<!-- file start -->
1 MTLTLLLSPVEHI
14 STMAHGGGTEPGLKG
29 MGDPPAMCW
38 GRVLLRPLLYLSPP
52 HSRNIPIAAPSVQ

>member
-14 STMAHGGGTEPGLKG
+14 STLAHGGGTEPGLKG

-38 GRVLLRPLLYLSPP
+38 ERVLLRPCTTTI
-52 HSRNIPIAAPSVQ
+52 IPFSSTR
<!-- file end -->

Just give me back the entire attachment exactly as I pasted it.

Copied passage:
1 MTLTLLLSPVEHI
14 STMAHGGGTEPGLKG
29 MGDPPAMCW
38 GRVLLRPLLYLSPP
52 HSRNIPIAAPSVQ

>member
-14 STMAHGGGTEPGLKG
+14 STLAHGGGTEPGLKG

-38 GRVLLRPLLYLSPP
+38 ERVLLRPCTTTI
-52 HSRNIPIAAPSVQ
+52 IPFSSTR